In Monday’s post, I stated the need for educators to engage regularly in meaningful data collection. Two beliefs and practices must be true before we dive into data: 1) Students MUST independently practice the content. 2) The daily content MUST be aligned to grade-level standards and rigor (today’s post!)
For the purposes of this post, I am going to use 4th grade Eureka Math implemented in Louisiana as the example; however, the steps can be applied to all content. If I was told, “On Monday, you will teaching the Module 3, Lesson 10 in Grade 4 math,” here are the 5 steps I would take to ensure my lesson was aligned to 4th grade standards, rigor, and format (i.e., prepares students for the Louisiana state assessment (LEAP)).
1. Find the standard(s) to which the lesson aligns.
Eureka Math makes this fairly simple. If you click on the specific lesson in the curriculum map then scroll to the bottom of the page, the aligned standard is linked there.
2. Understand and break down the standard.
Don’t go at this alone — there are many helpful resources out there! The Common Core Companions exist for both math and ELA and are INCREDIBLE. They are worth every penny.
I use a Google Sheet to do this. Here is my current working draft: Gr4.Math.StandardsBreakdown.Louisiana_LEAP 2025 (2018-2019)
I’ve highlighted 4.NBT.B.5, as that is the standard to which this lesson in this example aligns. It is important to note that Module 3, Lesson 10 is one out of 18 lessons that lead students to master this standard. As I break down the standard into what students will need to KNOW and DO to demonstrate mastery, I must also determine where this lesson, in particular, builds toward their skill in doing so. I should not expect them to have mastered this entire standard by the end of my lesson on Monday, yet they should be one step closer toward demonstrating mastery and be able to do so by the end of that 18th lesson.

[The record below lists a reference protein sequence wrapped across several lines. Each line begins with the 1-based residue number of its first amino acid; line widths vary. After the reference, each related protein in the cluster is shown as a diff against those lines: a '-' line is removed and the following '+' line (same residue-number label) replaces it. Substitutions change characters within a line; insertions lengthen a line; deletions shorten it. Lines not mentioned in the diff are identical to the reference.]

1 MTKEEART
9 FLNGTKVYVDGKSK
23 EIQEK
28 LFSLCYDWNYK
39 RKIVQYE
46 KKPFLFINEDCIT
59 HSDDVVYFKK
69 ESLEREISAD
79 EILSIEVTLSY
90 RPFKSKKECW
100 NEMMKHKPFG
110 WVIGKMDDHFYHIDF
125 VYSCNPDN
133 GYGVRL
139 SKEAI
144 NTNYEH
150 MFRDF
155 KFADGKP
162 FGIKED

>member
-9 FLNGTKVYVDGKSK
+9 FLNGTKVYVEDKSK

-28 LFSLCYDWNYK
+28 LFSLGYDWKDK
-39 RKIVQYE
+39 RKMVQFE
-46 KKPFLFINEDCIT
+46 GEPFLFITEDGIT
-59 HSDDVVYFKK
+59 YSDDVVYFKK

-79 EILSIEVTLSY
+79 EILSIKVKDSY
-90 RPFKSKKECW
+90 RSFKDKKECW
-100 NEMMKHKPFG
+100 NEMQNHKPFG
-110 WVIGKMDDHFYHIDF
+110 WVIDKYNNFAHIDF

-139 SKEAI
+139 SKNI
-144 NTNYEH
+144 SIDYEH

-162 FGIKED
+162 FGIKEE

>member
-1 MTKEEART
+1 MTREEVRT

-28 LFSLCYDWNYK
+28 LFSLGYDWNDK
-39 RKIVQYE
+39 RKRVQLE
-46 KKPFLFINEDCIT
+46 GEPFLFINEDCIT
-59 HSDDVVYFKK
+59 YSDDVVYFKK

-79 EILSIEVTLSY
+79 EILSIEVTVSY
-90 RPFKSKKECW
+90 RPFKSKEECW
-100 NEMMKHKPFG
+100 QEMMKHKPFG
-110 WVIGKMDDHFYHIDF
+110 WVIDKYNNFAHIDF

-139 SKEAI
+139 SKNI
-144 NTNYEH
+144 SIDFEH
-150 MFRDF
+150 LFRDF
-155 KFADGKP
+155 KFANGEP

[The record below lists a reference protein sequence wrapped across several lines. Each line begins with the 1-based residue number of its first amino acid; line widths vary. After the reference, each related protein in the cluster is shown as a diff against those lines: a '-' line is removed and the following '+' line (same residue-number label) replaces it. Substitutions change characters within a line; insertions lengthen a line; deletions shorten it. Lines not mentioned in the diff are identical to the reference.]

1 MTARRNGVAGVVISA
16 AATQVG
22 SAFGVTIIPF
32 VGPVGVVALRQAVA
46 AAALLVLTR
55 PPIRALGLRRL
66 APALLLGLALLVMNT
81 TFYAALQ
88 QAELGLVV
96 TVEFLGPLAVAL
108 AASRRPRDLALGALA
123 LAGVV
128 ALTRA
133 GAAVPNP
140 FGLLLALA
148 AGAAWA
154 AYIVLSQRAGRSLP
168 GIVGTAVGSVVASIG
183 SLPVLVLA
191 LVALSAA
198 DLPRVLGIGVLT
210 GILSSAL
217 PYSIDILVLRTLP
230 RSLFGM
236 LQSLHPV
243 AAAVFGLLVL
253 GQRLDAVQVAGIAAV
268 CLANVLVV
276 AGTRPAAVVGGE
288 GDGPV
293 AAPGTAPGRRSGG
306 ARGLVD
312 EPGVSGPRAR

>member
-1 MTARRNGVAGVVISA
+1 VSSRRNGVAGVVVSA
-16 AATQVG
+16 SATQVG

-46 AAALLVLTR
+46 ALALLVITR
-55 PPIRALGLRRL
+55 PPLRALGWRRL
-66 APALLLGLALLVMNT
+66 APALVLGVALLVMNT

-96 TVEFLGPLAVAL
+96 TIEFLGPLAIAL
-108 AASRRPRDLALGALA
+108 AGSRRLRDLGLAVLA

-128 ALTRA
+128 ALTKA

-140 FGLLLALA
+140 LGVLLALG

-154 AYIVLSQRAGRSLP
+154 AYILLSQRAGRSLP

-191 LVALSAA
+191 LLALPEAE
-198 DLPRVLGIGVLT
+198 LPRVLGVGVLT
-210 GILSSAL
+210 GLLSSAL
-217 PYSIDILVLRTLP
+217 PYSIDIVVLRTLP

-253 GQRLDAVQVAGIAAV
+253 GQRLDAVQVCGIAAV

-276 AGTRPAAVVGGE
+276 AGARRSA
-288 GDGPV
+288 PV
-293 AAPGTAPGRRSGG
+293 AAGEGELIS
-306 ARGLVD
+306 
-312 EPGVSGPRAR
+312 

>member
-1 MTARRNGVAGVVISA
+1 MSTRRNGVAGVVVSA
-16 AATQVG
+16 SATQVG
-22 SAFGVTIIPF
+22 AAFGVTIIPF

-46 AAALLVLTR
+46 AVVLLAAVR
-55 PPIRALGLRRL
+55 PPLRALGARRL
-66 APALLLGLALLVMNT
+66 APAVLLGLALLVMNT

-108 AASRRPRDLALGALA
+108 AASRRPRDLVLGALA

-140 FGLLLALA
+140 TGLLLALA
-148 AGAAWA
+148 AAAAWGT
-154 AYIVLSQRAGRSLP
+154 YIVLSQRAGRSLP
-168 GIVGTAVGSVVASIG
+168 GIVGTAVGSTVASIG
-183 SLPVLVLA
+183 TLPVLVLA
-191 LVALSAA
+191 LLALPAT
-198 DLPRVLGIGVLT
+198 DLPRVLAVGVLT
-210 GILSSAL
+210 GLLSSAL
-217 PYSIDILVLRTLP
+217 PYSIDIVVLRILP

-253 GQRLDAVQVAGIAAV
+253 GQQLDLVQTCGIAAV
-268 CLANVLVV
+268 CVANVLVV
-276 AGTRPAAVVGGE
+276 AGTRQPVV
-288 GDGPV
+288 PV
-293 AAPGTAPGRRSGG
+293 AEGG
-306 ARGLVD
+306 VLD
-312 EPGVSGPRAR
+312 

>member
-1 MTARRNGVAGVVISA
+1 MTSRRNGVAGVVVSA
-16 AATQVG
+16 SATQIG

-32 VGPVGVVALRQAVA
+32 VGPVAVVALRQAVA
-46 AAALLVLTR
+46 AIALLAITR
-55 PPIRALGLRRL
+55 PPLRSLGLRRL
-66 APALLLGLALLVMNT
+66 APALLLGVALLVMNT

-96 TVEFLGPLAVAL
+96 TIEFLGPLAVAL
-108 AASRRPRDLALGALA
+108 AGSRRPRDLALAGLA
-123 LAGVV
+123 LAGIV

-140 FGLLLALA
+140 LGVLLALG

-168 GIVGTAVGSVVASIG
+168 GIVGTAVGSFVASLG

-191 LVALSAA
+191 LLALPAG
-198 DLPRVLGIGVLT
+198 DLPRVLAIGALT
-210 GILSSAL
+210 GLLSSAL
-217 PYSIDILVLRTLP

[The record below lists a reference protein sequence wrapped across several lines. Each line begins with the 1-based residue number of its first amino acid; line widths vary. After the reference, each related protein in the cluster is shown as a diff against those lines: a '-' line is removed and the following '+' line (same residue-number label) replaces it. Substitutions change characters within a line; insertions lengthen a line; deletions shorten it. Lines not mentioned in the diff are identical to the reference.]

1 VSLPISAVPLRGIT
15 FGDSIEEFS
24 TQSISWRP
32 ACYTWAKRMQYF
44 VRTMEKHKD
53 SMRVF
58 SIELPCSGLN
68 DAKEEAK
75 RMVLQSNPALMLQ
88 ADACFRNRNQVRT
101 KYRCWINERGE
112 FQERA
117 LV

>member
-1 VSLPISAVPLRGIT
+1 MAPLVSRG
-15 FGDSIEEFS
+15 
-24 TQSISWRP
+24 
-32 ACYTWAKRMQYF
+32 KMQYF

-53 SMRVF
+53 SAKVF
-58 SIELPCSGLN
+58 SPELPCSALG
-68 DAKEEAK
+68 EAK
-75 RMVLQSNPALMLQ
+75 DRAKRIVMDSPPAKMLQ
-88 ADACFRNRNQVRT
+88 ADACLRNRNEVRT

3. Find and complete any and all related state assessment items.
Most states have practice tests available. If yours does not, then use the PARCC Practice Tests, the Smarter Balanced Practice Tests, or log onto Edcite and search for the standard number in the question bank! (For 4.NBT.B.5), there are 198 questions in the question bank.
Louisiana offers a variety of practice assessments, including a diagnostic assessment, interim assessments, and practice state assessments. I save them all (4.Math_LEAP.Resources) so that I can organize the questions by standard: Question Types by Standard. In this folder you will see a specific Google Doc for 4.NBT.B.5 and in that Google Doc you will see the numerous ways this standard is assessed (four-digit by one-digit multiplication, two-digit by two-digit multiplication, naked number problems, word problems, fill-in-the-blank, multiple choice, area model, student written explanation, multiplication problems written horizontally, etc.).
As I complete the problems, I note all of these question types and strategies that students must be able to know and do and I add to my standards breakdown Google Sheet throughout the process.
4. Complete the End and Mid (if applicable) Module Assessments